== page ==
The debt is the Sharif government’s top priority. Meanwhile, street protests by the opposition led by former Prime Minister Imran Khan continue. Another ceasefire was reached with the Pakistani Taliban, but no long-term solution is on the horizons.
Islamabad (AsiaNews/Agencies) – The Pakistani government has been unable to secure financing through the bond market or foreign commercial banks, which makes an agreement with the International Monetary Fund (IMF) even more important, this according to Pakistani Finance Minister Miftah Ismail
“Saudi Arabia and other countries are all ready to give money, but all of them say we need to go to the IMF first,” Ismail said last Saturday. According to the Ministry of Finance, Pakistan needs about US$ 37 billion for the new fiscal year starting next month.
Former minister Imran Khan cut and froze fuel prices, going against IMF recommendations, which consequently put on hold a US$ 6 billion bailout plan.
The new prime minister, Shehbaz Sharif, who took office in April after a motion of no confidence against Khan’s administration, raised fuel prices, banned luxury imports, and increased borrowing costs in an attempt to meet IMF demands and replenish the state coffers with foreign funds to avoid a Sri Lankan-style financial crisis.
Saving the country from bankruptcy is the main concern for the government now led by the Pakistan Muslim League-N (Nawaz), which took office after Parliament last month voted in favour of a motion of no-confidence towards Imran Khan.
According to some analysts, Khan, a former cricket champion, lost the support of the Pakistani military and intelligence services, the real powerbrokers when it comes to the country's foreign policy.
However, the former prime minister and leader of the Pakistan Tehreek-e-Insaf (Pakistan Movement for Justice, PTI) appears unwilling to let go.
Before his defeat in parliament, he claimed that the United States wanted to get rid of him. Once out of power, he urged his supporters to take to the streets and march against the new government.
On 25 May, the PTI held an Azadi (freedom) march, a repeat of similar action it undertook against the PML-N in 2014. During the rally, Khan issued an ultimatum demanding the government call an election within six days.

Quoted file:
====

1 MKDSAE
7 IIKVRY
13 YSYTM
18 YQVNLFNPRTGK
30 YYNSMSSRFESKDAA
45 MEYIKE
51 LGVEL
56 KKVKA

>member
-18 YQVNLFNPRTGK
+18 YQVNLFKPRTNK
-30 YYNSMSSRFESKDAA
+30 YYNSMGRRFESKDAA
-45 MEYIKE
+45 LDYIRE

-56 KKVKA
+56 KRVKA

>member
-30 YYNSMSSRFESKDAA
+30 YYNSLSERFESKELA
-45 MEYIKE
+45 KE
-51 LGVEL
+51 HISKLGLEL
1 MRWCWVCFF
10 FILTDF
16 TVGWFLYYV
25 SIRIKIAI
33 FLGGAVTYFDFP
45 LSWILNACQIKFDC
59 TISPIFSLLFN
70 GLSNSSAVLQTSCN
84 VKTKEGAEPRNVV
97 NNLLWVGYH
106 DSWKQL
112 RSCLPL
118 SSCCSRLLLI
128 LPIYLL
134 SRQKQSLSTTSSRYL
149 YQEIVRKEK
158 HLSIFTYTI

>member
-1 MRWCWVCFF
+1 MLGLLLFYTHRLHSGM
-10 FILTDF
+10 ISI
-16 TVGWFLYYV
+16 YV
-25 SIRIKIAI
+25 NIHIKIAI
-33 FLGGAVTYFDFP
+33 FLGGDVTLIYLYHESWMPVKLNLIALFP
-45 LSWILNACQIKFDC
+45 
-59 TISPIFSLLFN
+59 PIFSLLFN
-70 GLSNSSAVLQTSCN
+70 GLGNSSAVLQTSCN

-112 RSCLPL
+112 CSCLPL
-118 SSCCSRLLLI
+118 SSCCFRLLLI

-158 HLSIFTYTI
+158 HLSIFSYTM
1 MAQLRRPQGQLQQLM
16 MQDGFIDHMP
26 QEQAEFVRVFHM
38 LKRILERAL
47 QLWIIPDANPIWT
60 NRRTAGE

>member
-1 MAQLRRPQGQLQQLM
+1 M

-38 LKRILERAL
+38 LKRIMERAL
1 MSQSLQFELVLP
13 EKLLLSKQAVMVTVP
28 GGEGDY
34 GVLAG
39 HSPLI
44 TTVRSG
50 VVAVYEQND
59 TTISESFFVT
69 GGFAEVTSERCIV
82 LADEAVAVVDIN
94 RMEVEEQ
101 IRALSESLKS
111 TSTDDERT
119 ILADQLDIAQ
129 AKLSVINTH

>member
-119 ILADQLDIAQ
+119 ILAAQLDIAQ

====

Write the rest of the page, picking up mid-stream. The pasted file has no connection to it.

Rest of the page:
Following the march, during which his supporters clashed with police, Khan did not carry out the sit-in planned for the same day, surprising both friends and foes; instead, all of a sudden, he put an end to the protest.
According to the Pakistani daily Dawn, leading Pakistanis worked behind the scenes to prevent the situation from degenerating; they include a former Supreme Court chief justice, an important businessman, and a retired general.
Such backroom dealings are said to have convinced the PTI leader to end the protests in exchange of a pledge the provincial assemblies would be dissolved in June and elections called.
The saga however is not over. Khan recently turned to the Supreme Court for permission to hold a new march on Islamabad. A date has not yet been set, but despite the lack of political support, the former cricket champion seems prepared to pursue his fight in the streets.
Meanwhile, the government has continued to negotiate with Pakistani Taliban (Tehrik-i-Taliban Pakistan, TTP) to achieve another ceasefire to last until mid-June. The TTP’s "Afghan cousins" recently facilitated a series of talks, which, for experts, are however a failure.
The stumbling block is the same: The Pakistani government cannot accept the TTP’s demands, namely the imposition of the Shari'a (Islamic law) in some areas of the country, reversing the merger of tribal areas with Khyber Pakhtunkhwa province and the withdrawal of government troops from the former Federally Administered Tribal Areas (FATA).
For the government, making such concessions is tantamount to surrendering tribal areas on the border with Afghanistan to the Pakistani Taliban, whose ultimate goal is setting up an Afghan-style emirate.
According to United Nations, the TTP carried out 40 attacks in Pakistan last year alone, killing almost 80 people.
At present, except for the renewed ceasefire, no other long-term solution has yet been found for the pacification of the area.